Questions like: “Did Congress ‘experiment’ with MMT, and does the run-up in inflation mean that MMT has ‘failed’?”
That is how Ms. Kelton put it in a Substack post — she upgraded from WordPress last year — that she called “How Do You Solve a Problem Like Inflation,” complete with “Sound of Music” art. (The Von Trapps, who famously fled Nazi-occupied Austria in 1938, would have known a thing or two about inflation.)
She published the 3,715-word riff hours before I was scheduled to visit her at her home in Stony Brook. The question she notes that “some people” have been asking is the main one I posed to her in an initial conversation.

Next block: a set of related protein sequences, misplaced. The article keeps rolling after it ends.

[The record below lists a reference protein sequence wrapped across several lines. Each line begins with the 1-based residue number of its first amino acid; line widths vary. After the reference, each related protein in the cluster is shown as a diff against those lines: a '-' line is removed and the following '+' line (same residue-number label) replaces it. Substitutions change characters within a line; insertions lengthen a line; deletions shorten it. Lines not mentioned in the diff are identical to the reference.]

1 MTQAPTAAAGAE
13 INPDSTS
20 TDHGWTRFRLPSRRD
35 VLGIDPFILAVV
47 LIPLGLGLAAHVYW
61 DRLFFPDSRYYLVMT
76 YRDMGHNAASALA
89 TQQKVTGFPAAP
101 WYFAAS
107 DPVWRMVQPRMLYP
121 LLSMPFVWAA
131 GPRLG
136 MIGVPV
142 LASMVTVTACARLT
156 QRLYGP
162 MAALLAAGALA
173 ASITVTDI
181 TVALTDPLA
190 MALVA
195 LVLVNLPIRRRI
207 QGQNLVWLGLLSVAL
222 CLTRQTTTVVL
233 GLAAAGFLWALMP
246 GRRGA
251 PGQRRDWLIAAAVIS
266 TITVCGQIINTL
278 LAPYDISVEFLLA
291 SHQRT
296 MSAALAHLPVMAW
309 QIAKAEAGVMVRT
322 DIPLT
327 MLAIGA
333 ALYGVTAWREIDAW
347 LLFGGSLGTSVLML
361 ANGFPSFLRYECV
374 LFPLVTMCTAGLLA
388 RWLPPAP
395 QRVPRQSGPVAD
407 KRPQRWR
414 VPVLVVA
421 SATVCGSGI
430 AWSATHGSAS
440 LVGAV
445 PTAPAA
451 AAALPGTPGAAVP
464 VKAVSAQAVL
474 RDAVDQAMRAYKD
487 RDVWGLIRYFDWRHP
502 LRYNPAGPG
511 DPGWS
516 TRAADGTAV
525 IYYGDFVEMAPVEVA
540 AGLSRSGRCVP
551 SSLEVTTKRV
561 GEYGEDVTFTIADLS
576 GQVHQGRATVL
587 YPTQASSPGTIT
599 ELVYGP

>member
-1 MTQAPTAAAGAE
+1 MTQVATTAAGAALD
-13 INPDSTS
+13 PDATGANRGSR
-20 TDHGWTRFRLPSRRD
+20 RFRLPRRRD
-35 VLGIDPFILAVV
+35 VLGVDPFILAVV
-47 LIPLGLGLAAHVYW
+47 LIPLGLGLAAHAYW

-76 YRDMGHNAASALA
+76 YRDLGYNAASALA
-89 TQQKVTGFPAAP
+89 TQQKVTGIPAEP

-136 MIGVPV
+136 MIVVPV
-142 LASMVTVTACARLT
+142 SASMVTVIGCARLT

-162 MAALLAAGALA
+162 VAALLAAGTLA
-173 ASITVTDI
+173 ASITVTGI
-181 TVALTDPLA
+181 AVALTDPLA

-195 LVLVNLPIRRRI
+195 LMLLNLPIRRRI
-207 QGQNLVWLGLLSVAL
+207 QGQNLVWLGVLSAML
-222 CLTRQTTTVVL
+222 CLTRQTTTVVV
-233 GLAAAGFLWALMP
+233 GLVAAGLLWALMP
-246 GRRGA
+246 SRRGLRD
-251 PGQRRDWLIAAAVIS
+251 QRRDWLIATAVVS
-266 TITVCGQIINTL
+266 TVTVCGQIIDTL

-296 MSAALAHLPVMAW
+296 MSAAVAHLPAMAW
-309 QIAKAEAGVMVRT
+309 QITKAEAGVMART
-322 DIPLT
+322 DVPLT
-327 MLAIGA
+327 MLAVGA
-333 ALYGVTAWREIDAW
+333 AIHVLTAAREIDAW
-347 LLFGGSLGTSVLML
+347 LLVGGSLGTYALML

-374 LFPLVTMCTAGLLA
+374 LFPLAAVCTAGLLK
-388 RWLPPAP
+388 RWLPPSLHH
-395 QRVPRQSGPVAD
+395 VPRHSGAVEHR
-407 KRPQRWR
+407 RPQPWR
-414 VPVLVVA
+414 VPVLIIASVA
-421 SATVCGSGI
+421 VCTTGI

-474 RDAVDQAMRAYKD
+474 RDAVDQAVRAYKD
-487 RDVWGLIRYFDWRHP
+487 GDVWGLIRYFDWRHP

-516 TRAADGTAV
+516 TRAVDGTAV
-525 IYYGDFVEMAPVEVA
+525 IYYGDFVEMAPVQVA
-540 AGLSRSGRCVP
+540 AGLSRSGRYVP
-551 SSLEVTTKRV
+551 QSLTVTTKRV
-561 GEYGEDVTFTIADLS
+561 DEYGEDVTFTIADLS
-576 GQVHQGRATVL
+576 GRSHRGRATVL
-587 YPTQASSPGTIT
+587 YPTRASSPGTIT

During our first talk, she never broke her cool when questioned about the inflationary moment and what it says about her theory. She laid out her response methodically. Times are weird, supply chains are constrained, decades of corporate consolidation make it all worse. True M.M.T. policy would have thought about inflation in the first place, with tax increases or other stabilizers built in.
She was also emphatic. And that tone carries over to the post, if type style expresses tone. Has the M.M.T. experiment failed? “The answer,” it declares, in bold face, “is an unequivocal no.”
Why let someone else shape your narrative, when you could shape your own?